- The Oxford Handbook of Human Resource Management
- List of Figures
- List of Tables
- List of Contributors
- Human Resource Management: Scope, Analysis, and Significance
- The Development of HRM in Historical and International Perspective
- The Goals of HRM
- Economics and HRM
- Strategic Management and HRM
- Organization Theory and HRM
- HRM and the Worker: Towards a New Psychological Contract?
- HRM and the Worker: Labor Process Perspectives
- HRM and Societal Embeddedness
- Work Organization
- Employment Subsystems and the ‘HR Architecture’
- Employee Voice Systems
- EEO and the Management of Diversity
- Recruitment Strategy
- Selection Decision-Making
- Training, Development, and Competence
- Remuneration: Pay Effects at Work
- Performance Management
- HRM Systems and the Problem of Internal Fit
- HRM and Contemporary Manufacturing
- Service Strategies: Marketing, Operations, and Human Resource Practices
- HRM and Knowledge Workers
- HRM and the New Public Management
- Multinational Companies and Global Human Resource Strategy
- Transnational Firms and Cultural Diversity
- HRM and Business Performance
- Modeling HRM and Performance Linkages
- Family-Friendly, Equal-Opportunity, and High-Involvement Management in Britain
- Social Legitimacy of the HRM Profession: A US Perspective
Abstract and Keywords
This article reveals two ‘ideal type’ approaches to HRM that address the issue of control of workers in rather different ways. The ‘high-commitment’ model appears to cede control to employees by emphasizing self-control alongside but also as a means of generating high commitment. The ‘performance management’ model allows managers to retain control and uses HR practices as a means of directing workers' efforts more effectively. The former emphasizes intrinsic control and intrinsic rewards; the latter emphasizes external control and extrinsic rewards. Attempts have been made to integrate elements of these two contrasting approaches. At a strategic level, this might be achieved through the concept of flexibility.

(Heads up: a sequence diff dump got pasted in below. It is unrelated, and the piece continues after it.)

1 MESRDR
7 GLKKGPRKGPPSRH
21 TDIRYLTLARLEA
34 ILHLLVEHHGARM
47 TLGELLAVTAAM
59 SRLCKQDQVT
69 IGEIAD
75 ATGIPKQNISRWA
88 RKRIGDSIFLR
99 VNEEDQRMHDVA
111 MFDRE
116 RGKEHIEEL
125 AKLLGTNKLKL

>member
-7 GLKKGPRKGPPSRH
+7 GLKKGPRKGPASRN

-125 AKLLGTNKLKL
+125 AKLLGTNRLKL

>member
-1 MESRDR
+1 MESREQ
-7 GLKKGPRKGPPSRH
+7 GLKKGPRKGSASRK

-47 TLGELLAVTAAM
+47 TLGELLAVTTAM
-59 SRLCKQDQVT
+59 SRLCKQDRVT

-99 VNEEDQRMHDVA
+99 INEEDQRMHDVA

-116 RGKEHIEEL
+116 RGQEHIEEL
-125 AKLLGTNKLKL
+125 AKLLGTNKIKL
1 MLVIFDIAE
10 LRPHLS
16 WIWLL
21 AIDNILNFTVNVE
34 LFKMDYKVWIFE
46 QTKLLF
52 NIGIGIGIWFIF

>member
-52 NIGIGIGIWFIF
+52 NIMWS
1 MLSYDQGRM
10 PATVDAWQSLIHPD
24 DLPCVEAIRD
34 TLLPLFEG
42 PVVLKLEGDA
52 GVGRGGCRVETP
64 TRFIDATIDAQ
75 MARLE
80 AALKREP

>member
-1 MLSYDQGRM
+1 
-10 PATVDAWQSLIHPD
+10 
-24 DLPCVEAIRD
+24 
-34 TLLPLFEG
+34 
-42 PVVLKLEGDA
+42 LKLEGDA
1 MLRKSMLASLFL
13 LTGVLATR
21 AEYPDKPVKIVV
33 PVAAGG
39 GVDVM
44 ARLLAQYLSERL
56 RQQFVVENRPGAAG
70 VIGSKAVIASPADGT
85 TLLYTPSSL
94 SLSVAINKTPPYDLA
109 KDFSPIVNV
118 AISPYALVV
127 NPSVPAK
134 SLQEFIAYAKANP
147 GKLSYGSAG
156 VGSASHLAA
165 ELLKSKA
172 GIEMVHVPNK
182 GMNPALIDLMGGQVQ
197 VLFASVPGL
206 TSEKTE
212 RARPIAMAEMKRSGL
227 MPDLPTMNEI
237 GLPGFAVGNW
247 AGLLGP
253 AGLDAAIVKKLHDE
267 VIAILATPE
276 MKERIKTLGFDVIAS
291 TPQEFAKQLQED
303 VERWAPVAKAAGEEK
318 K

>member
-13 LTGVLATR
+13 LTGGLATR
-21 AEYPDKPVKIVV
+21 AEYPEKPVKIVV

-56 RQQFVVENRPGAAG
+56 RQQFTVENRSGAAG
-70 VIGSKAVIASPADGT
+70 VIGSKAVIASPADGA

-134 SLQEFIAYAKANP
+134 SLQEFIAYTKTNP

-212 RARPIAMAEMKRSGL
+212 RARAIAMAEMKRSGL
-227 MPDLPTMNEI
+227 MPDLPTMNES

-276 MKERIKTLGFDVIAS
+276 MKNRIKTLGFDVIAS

David E. Guest is Professor of Organizational Psychology and Human Resource Management at King's College, University of London. His research examines the relationship between human resource management, corporate performance, and employee well-being as well as including studies of psychological contracting and the future of the career.
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